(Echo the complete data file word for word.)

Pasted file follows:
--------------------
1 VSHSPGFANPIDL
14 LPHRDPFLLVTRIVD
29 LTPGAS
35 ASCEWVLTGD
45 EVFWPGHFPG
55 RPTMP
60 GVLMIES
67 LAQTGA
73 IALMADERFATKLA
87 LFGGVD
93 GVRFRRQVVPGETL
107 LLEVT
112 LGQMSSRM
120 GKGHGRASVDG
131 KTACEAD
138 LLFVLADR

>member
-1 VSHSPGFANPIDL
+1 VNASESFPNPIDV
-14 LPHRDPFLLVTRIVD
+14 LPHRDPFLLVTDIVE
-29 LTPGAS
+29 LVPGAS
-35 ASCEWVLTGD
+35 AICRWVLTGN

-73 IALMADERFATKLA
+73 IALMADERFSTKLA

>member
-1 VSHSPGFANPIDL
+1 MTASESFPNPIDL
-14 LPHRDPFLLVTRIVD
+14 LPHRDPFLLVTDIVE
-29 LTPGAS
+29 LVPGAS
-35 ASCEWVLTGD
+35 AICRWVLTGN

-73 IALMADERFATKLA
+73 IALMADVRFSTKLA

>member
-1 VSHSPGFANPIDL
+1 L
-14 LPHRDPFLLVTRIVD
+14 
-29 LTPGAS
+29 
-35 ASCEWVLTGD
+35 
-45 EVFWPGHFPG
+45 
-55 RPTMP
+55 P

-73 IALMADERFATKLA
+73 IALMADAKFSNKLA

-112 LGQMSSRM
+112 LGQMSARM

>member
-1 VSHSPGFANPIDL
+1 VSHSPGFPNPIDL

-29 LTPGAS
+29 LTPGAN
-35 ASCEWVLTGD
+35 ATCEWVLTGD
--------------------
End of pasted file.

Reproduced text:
1 VSHSPGFANPIDL
14 LPHRDPFLLVTRIVD
29 LTPGAS
35 ASCEWVLTGD
45 EVFWPGHFPG
55 RPTMP
60 GVLMIES
67 LAQTGA
73 IALMADERFATKLA
87 LFGGVD
93 GVRFRRQVVPGETL
107 LLEVT
112 LGQMSSRM
120 GKGHGRASVDG
131 KTACEAD
138 LLFVLADR

>member
-1 VSHSPGFANPIDL
+1 VNASESFPNPIDV
-14 LPHRDPFLLVTRIVD
+14 LPHRDPFLLVTDIVE
-29 LTPGAS
+29 LVPGAS
-35 ASCEWVLTGD
+35 AICRWVLTGN

-73 IALMADERFATKLA
+73 IALMADERFSTKLA

>member
-1 VSHSPGFANPIDL
+1 MTASESFPNPIDL
-14 LPHRDPFLLVTRIVD
+14 LPHRDPFLLVTDIVE
-29 LTPGAS
+29 LVPGAS
-35 ASCEWVLTGD
+35 AICRWVLTGN

-73 IALMADERFATKLA
+73 IALMADVRFSTKLA

>member
-1 VSHSPGFANPIDL
+1 L
-14 LPHRDPFLLVTRIVD
+14 
-29 LTPGAS
+29 
-35 ASCEWVLTGD
+35 
-45 EVFWPGHFPG
+45 
-55 RPTMP
+55 P

-73 IALMADERFATKLA
+73 IALMADAKFSNKLA

-112 LGQMSSRM
+112 LGQMSARM

>member
-1 VSHSPGFANPIDL
+1 VSHSPGFPNPIDL

-29 LTPGAS
+29 LTPGAN
-35 ASCEWVLTGD
+35 ATCEWVLTGD